Following the hottest year on record — one that recorded over 3,000 monthly records for heat, rain, and snow — the public is starting to agree that climate change might, in fact, be real. Though we all have a stake in an issue that will continue to cause extreme weather events, escalate costs and damages, and pose a grave public health threat, one community in particular is taking notice: Latinos.
On Wednesday, House Representative Ben Ray Lujan (D-NM) hosted Adrianna Quintero from Voces Verdes, and Dan Lashof from the National Resources Defense Council, to discuss the effects of climate change, particularly for the Latino community.
Political strategist Maria Cardona, in attendance at the briefing, pointed out that immigration is not the only issue that invokes strong reactions from Latinos. A recent NRDC poll found that 74 percent of Latinos — and 65 percent of all Americans — think that climate change is a serious issue. Sixty-nine percent of Latinos believe that we have to do more to combat climate change, and 64 percent agree with the President that addressing climate change should be a priority in his second term.
There are a number of reasons why climate change will prove to be particularly harmful for Latinos, possibly explaining the overwhelming Latino support for curbing its effects. To begin with, communities of color and low-income groups are typically most exposed to the harshest extremes of climate change. Latinos disproportionately live in poverty and, as a group, are least likely to have health insurance. Latinos also face high levels of unemployment. Were a natural disaster to strike, Latinos would be hit the hardest.
Quintero pointed out that we have already seen this take place among Latino communities in New York and New Jersey impacted by Hurricane Sandy. Many in these communities are still trying to rebuild. Quintero also pointed to a lack of property insurance and the language barrier as factors that could make it difficult for Latinos to weather the proverbial storm.
Other factors that exacerbate climate change for Latinos may be more subtle, but important nonetheless. Latinos are concentrated in coastal areas, which are particularly susceptible to flooding. Forty-percent of Florida, a state where more than one in five residents is Latino, has been designated by FEMA as flood hazard zones.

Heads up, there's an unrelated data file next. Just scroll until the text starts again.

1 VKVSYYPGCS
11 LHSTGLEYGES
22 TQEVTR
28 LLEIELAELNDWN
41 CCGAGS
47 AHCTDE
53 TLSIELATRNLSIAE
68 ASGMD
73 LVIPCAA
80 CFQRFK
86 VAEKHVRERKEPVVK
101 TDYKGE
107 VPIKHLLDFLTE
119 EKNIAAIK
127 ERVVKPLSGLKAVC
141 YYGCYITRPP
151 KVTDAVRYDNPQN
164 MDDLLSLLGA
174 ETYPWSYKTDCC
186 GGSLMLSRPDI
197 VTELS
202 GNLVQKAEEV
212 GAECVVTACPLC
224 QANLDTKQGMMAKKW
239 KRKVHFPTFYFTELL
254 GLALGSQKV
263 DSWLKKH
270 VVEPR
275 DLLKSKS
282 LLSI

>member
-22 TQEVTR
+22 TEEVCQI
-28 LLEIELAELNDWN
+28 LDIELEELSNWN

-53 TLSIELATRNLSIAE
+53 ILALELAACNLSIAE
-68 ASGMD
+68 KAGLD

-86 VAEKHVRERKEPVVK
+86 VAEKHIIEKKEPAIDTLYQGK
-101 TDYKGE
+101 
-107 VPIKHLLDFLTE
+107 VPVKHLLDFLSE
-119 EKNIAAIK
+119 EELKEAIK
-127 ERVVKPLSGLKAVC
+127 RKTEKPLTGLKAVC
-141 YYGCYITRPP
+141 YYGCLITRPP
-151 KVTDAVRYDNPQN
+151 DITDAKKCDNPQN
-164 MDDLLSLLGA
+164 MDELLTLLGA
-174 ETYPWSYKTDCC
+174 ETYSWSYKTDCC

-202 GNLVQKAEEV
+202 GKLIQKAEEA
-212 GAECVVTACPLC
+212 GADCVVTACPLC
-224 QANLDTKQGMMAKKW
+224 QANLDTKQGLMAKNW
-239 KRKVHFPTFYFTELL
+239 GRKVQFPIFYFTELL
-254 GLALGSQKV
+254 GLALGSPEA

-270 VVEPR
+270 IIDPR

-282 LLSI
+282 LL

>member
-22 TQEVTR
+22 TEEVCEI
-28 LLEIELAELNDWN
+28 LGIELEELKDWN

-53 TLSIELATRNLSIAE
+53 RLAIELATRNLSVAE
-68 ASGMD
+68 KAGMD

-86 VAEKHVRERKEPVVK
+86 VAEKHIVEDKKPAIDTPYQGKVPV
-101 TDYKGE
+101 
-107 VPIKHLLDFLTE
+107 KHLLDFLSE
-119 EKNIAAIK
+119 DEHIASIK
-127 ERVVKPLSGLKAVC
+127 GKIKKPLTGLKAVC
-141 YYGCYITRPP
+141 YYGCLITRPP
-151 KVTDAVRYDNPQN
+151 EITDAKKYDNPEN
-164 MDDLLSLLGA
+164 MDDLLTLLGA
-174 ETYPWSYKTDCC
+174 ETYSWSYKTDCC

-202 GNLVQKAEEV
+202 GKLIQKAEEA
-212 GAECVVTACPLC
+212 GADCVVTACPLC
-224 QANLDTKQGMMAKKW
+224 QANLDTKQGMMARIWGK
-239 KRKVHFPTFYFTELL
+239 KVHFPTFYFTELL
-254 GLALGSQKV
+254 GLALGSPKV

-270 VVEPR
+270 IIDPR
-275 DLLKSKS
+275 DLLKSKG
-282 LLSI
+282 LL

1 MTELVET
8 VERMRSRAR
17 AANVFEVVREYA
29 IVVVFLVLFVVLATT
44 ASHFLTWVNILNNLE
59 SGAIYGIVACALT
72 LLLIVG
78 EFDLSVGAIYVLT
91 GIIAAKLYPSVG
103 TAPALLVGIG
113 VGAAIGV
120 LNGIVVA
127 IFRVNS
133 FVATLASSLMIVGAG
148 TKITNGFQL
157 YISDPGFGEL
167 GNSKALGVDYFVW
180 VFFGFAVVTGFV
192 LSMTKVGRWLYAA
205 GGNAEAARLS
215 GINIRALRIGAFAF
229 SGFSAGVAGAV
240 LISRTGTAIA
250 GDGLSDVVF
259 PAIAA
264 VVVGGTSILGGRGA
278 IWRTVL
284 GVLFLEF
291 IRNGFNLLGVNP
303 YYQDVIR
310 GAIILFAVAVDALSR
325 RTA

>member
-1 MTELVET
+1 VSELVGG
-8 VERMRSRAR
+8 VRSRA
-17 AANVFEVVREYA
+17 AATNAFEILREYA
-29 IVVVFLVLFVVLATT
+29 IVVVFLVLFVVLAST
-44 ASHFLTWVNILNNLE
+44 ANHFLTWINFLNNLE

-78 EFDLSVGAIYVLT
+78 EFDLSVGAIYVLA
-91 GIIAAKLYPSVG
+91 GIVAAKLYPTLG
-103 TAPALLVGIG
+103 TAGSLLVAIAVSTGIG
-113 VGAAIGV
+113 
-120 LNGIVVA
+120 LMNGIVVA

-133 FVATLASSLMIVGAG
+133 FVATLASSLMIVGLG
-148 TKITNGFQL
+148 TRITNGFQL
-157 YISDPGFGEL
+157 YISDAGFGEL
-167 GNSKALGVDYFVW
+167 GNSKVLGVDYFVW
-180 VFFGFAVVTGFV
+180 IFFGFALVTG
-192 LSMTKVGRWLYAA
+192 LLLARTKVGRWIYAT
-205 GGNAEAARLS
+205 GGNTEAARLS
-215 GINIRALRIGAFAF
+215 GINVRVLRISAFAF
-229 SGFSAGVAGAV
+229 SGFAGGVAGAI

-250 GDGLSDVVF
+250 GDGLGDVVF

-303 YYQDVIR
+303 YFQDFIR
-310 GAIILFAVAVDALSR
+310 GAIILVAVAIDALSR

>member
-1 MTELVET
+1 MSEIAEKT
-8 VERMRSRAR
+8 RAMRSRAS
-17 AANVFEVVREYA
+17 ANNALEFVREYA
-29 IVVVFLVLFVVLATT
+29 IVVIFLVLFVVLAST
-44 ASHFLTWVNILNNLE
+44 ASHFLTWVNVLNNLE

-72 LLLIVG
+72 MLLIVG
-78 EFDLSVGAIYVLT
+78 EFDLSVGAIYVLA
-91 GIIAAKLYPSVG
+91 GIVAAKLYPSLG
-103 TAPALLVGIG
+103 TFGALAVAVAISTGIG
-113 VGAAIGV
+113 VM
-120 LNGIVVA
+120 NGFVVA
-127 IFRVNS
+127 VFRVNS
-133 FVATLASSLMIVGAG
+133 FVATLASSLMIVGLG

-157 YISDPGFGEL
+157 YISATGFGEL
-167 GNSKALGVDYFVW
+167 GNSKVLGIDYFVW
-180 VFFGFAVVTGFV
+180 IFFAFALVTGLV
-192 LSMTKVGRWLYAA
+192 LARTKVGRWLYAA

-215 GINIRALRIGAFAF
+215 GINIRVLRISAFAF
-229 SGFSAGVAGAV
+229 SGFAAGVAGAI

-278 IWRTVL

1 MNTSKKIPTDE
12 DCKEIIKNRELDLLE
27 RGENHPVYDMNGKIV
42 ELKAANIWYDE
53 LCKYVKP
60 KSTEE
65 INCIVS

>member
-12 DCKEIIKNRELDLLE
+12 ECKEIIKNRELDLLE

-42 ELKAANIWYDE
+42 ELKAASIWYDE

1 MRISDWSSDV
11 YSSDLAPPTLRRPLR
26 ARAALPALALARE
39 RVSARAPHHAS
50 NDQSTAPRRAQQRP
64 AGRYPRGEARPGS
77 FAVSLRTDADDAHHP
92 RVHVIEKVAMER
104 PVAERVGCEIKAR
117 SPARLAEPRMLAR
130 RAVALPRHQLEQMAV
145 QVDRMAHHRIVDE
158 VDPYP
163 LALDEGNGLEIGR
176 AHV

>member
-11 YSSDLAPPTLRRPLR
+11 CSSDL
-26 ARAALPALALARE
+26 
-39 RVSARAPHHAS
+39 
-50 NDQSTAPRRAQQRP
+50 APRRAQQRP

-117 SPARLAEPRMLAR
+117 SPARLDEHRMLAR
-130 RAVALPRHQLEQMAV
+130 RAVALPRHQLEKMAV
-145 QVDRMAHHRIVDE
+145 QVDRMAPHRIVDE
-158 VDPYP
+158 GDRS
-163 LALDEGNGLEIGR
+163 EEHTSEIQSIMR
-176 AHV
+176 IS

There are also disproportionate numbers of Latinos living in “heat vulnerable areas,” such as Southern California and the Southwestern United States. These areas are more likely to face increasingly serious and frequent heat waves. Warmer temperatures also worsen air pollution, necessitating more restricted activity days and posing serious health problems. According to the Centers for Disease Control, almost one out of every two Latinos already lives in a county that fails to meet the EPA’s air-quality regulations. And as of 2008, 4.7 million Latinos had been diagnosed with asthma. The situation only stands to worsen as global temperatures rise.
Climate change also threatens the livelihoods of the Latino community. The agricultural industry — of which Latinos comprise the majority of the labor force — will be greatly affected by heat waves, droughts, severe storms, and other disastrous effects of climate change.
We shouldn’t be surprised, then, that 68 percent of the Latinos polled by the NRDC believe that the president should use his authority to reduce dangerous carbon pollution. He should use the bully pulpit to draw attention to the serious consequences of letting global warming continue unchecked. He should leverage his executive authority and the Clean Air Act to establish standards, and close the loopholes that exist for polluting power plants. He should urge action to decrease the number of asthma diagnoses, prevent restricted activity days associated with bad air quality, and save lives and property.
The growing Latino community — and America as a whole — is depending on it.
Morriah Kaplan is an intern with Progress 2050 at the Center for American Progress.